Imagine you could fast-forward your daughter’s life 15 or 20 years. She’s 35, and you get to see her coming in the door from grocery shopping with three young kids. Clearly, the outing has been stressful.
Her husband is lounging on the couch. The sink is piled high with dishes and toys are still scattered all over the living room floor from the day’s activities. First thing out of her husband’s mouth is this: “About time you got home. What’s for dinner?”
None of us want our daughters to live in a marriage relationship like that, do we? But what can we do about it? Dad, you can help your daughter develop proper expectations for her future husband by how you treat your wife today.
There are no guarantees for whom you daughter will choose to marry—nor that even if she chooses wisely, everything will go well with her marriage. But you have an opportunity right now to influence your daughter in a godly way for decades to come, and I urge you to make the most of it.
If you are controlling, demanding and lazy, then your daughter will accept that as typical male behavior. But if you are considerate, willing to help around the house, and open with affection for your wife, you’ll give your daughter a firsthand glimpse of what a loving relationship looks like.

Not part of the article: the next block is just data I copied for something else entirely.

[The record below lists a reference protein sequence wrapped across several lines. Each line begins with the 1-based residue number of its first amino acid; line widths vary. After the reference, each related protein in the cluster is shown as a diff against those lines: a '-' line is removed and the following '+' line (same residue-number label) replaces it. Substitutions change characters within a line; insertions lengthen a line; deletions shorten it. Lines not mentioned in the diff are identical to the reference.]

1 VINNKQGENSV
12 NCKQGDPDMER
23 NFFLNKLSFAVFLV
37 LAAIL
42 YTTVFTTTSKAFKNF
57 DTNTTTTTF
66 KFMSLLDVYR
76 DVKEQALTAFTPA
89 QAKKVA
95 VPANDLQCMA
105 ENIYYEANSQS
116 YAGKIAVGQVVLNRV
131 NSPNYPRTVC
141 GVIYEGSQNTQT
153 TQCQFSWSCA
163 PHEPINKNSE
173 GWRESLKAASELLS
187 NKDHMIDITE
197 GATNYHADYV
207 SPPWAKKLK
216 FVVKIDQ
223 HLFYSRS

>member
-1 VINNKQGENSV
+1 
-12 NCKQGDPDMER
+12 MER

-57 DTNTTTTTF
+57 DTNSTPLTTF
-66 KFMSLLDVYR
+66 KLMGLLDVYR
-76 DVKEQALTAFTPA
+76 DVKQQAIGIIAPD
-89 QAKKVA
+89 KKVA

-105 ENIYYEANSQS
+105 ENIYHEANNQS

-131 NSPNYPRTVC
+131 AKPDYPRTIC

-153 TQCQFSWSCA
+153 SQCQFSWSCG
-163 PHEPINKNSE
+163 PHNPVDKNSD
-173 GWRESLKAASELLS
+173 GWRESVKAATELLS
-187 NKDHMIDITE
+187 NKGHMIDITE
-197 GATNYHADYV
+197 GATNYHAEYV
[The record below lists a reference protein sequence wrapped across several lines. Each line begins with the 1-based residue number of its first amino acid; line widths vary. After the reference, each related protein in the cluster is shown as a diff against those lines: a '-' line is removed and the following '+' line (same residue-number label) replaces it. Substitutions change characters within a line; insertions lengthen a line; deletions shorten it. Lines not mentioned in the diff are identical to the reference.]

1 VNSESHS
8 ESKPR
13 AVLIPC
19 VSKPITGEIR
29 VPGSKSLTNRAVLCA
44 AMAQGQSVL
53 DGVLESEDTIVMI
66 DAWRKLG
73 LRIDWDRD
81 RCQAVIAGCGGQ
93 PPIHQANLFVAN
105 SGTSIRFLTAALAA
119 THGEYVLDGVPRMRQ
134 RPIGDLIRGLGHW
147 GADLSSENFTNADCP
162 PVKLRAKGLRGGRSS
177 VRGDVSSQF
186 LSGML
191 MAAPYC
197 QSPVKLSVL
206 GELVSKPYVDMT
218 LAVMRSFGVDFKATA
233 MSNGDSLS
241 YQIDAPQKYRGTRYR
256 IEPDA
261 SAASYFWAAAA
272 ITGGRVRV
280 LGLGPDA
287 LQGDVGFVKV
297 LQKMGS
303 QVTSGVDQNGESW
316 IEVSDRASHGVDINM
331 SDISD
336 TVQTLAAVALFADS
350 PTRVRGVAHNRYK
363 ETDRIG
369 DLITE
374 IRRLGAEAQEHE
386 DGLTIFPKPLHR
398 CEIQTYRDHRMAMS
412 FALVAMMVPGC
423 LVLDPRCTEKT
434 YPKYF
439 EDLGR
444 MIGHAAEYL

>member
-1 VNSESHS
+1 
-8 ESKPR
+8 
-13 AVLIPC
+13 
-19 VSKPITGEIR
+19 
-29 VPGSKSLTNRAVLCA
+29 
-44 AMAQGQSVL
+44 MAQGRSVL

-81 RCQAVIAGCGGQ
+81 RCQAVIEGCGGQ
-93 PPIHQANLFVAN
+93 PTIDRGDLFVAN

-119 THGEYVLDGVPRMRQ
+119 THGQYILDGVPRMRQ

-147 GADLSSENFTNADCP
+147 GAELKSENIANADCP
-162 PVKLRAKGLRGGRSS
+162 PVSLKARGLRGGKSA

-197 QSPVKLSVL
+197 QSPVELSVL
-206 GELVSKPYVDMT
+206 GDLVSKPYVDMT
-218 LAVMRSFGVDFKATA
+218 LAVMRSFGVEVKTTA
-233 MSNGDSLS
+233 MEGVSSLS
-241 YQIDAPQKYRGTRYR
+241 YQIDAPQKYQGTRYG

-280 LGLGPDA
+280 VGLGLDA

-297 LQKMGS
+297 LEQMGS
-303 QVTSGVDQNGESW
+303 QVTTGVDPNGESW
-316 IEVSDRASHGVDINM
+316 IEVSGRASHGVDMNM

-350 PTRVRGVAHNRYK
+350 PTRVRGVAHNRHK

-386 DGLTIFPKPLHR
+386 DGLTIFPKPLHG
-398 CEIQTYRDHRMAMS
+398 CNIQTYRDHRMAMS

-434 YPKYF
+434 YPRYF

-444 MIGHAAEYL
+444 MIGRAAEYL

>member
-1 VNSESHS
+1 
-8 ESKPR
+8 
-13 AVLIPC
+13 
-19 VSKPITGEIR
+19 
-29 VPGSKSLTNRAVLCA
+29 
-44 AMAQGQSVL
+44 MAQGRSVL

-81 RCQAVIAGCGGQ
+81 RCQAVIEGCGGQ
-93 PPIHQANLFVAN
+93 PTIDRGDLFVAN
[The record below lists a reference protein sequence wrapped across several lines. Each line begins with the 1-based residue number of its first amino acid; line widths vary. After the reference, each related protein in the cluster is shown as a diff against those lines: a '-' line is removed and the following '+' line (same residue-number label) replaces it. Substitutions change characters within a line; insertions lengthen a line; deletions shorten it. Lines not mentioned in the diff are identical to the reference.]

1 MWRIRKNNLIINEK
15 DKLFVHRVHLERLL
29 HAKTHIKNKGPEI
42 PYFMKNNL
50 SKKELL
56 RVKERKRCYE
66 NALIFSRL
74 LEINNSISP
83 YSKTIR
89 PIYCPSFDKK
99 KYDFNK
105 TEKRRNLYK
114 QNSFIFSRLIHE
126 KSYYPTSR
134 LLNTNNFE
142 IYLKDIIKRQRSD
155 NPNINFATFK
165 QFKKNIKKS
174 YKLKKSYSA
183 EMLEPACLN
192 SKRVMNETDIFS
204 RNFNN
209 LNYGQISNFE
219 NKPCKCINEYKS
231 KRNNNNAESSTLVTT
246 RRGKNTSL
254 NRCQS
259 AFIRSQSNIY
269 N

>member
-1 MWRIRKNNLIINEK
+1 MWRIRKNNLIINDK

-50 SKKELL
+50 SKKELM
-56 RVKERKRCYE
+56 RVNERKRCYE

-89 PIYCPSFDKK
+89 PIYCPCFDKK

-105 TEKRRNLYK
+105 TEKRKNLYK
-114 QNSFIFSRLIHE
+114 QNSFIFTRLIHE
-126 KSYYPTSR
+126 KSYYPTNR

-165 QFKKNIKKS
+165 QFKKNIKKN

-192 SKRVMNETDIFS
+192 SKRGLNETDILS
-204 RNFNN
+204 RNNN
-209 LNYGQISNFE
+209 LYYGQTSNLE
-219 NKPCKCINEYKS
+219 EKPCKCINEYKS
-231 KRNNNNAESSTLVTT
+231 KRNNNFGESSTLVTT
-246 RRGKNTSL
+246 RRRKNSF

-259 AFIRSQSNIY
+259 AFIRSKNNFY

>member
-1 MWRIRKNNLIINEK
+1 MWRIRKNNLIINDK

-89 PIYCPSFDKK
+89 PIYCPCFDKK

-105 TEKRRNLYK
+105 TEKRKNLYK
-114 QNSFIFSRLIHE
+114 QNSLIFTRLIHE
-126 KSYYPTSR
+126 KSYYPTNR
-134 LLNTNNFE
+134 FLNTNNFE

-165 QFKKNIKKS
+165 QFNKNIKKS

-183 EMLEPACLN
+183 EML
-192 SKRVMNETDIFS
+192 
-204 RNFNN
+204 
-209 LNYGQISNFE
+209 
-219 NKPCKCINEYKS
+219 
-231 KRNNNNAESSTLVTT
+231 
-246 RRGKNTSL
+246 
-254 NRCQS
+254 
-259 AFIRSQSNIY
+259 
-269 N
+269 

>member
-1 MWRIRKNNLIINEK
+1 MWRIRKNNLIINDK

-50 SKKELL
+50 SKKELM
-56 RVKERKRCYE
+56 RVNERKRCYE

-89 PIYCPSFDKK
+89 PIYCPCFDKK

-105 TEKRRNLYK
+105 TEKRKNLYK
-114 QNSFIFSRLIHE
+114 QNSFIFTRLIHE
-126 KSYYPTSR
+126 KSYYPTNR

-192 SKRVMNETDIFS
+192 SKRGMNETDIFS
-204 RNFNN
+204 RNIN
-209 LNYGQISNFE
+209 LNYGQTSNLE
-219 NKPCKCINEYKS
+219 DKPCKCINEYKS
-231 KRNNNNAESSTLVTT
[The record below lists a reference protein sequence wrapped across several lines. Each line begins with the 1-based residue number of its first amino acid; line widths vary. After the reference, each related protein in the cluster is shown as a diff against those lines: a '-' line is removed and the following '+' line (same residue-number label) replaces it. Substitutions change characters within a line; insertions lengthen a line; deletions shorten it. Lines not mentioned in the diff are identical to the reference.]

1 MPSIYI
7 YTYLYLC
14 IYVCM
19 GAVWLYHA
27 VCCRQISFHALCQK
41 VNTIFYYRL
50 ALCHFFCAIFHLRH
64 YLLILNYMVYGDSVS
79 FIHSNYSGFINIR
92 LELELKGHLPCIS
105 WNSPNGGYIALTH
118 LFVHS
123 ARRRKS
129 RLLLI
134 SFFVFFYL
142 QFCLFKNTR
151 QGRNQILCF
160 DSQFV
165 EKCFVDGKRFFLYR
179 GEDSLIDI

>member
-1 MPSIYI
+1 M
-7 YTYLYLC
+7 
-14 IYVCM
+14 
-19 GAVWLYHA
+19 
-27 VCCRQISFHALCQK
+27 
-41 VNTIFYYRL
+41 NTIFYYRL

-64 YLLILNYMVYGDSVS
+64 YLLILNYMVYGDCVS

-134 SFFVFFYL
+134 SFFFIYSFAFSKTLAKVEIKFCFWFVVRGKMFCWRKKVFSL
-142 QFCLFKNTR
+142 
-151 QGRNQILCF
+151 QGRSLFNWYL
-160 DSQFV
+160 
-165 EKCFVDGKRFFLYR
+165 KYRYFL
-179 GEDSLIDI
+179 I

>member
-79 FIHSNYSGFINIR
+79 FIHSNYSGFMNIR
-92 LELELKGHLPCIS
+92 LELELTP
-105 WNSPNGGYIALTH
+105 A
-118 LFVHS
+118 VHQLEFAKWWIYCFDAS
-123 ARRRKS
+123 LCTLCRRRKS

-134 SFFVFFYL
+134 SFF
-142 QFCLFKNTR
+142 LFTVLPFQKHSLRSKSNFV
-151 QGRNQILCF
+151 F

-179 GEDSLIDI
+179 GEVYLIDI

More than that, you can teach her how to communicate with a man in a healthy way. Share your hopes and dreams with her; be available when she needs to talk; learn to just listen and draw her out—without giving a long lesson or lecture.
Your example will help guide her as she thinks about what she wants in a husband and as she decides which boys and young men to spend time with. We need to treat our wives like we’d want our future sons-in-law to treat our daughters.
Men, we know that a good marriage is its own reward. We are thoughtful, romantic husbands out of love for our wives and because it’s the right thing (what God would want from us) to do. But we also know that our daughters are watching, and their mental camcorders are running.
Click here for the original article at fathers.com.